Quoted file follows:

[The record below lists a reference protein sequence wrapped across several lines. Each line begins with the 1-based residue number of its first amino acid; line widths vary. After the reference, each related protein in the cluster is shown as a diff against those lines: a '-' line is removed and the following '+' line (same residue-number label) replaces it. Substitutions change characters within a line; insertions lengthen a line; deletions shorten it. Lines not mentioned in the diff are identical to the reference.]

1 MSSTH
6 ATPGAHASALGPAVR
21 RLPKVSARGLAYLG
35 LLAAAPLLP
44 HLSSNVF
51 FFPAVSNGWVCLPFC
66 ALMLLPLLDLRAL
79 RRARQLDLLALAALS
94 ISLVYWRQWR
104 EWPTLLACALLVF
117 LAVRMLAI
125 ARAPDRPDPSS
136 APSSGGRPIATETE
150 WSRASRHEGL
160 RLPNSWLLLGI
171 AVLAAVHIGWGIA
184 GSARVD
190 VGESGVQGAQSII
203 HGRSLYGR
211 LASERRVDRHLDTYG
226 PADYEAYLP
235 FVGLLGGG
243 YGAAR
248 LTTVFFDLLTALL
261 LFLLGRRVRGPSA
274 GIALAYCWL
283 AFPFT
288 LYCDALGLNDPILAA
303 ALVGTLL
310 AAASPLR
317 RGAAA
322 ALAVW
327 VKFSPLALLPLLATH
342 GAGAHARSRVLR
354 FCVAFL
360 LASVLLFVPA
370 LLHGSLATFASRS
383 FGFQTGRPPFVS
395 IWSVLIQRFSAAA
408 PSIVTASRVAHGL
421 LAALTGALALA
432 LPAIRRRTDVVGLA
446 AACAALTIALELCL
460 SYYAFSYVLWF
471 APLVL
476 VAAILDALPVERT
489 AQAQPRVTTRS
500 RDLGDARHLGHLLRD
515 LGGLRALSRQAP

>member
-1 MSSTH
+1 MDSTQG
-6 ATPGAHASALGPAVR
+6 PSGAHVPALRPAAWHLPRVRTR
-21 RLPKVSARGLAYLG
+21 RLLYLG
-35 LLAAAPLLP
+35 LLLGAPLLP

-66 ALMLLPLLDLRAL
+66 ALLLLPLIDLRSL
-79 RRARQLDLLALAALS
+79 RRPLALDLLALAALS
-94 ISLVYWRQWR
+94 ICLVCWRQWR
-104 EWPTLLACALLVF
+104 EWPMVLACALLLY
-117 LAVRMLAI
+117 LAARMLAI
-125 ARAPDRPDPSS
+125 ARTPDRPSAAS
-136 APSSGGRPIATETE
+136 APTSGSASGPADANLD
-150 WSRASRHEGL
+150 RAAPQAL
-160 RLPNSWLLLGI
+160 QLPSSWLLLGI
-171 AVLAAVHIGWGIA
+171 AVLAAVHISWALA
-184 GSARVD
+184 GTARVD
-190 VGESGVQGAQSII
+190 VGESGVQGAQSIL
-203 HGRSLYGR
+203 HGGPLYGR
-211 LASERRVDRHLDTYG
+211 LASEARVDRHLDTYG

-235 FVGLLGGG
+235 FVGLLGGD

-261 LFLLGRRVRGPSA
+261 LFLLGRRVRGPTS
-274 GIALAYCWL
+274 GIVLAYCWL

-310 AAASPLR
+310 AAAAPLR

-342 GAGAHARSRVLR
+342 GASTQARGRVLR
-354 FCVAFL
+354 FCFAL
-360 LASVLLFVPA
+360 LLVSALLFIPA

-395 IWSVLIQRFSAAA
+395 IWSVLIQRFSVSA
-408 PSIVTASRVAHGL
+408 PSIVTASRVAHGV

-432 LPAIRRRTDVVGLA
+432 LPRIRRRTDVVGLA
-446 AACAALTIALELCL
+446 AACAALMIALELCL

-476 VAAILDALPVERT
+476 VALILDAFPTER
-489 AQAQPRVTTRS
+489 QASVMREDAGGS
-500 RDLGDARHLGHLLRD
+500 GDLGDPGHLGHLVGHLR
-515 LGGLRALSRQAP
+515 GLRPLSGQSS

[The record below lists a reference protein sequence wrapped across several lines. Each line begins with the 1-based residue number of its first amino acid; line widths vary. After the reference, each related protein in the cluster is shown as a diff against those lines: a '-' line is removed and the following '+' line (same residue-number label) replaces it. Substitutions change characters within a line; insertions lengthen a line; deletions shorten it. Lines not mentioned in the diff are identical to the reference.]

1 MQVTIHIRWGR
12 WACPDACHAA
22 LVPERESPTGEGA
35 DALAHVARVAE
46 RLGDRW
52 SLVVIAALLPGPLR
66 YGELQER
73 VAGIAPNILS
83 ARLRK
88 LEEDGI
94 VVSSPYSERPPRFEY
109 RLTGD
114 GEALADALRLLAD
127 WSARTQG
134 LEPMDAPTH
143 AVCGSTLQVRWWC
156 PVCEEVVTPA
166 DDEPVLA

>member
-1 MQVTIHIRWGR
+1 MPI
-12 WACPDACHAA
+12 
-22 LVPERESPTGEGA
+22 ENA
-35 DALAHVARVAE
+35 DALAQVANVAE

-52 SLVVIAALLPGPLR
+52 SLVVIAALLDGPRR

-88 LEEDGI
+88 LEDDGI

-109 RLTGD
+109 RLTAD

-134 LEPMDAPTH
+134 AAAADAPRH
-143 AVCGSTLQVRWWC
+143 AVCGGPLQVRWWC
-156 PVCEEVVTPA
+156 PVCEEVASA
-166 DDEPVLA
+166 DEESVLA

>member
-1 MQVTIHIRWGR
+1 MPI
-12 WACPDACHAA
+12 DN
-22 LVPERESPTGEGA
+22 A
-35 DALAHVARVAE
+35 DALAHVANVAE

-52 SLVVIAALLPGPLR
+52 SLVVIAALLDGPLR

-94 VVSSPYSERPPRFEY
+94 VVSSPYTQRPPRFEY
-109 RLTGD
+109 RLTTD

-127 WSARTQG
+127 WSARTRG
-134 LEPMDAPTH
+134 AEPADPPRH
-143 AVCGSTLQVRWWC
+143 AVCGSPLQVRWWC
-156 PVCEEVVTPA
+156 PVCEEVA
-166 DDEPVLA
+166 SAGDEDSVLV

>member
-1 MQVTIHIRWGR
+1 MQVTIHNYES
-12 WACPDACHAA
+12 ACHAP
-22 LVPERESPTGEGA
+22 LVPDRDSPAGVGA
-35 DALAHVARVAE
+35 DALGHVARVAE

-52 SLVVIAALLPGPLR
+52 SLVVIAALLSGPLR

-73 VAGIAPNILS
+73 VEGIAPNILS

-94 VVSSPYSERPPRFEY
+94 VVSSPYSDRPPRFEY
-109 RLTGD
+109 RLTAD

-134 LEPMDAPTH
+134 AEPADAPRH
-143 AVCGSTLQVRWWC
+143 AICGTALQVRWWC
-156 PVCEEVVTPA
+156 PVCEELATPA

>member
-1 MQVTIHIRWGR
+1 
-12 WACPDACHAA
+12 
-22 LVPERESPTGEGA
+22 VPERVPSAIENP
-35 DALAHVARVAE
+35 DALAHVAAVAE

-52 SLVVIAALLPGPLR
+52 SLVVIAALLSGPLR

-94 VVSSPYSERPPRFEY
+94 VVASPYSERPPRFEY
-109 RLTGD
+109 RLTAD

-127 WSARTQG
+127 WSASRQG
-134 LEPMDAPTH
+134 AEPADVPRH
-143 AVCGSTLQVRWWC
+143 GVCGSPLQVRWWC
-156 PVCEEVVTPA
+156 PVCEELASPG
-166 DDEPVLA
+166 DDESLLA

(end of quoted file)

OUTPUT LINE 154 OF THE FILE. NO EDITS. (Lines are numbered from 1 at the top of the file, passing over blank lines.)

-143 AVCGSTLQVRWWC